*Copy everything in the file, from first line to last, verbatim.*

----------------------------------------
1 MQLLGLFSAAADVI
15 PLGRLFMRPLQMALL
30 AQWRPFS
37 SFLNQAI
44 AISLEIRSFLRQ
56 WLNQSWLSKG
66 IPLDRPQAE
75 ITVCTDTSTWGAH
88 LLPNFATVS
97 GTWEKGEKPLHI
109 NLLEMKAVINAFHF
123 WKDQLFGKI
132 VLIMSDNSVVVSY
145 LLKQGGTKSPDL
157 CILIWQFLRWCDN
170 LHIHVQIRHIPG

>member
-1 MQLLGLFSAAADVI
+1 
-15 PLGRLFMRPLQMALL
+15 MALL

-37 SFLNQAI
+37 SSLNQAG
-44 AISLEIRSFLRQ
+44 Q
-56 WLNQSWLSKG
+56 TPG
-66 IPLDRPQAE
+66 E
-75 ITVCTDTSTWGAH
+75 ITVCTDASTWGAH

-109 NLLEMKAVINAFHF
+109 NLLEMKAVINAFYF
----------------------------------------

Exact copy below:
1 MQLLGLFSAAADVI
15 PLGRLFMRPLQMALL
30 AQWRPFS
37 SFLNQAI
44 AISLEIRSFLRQ
56 WLNQSWLSKG
66 IPLDRPQAE
75 ITVCTDTSTWGAH
88 LLPNFATVS
97 GTWEKGEKPLHI
109 NLLEMKAVINAFHF
123 WKDQLFGKI
132 VLIMSDNSVVVSY
145 LLKQGGTKSPDL
157 CILIWQFLRWCDN
170 LHIHVQIRHIPG

>member
-1 MQLLGLFSAAADVI
+1 
-15 PLGRLFMRPLQMALL
+15 MALL

-37 SFLNQAI
+37 SSLNQAG
-44 AISLEIRSFLRQ
+44 Q
-56 WLNQSWLSKG
+56 TPG
-66 IPLDRPQAE
+66 E
-75 ITVCTDTSTWGAH
+75 ITVCTDASTWGAH

-109 NLLEMKAVINAFHF
+109 NLLEMKAVINAFYF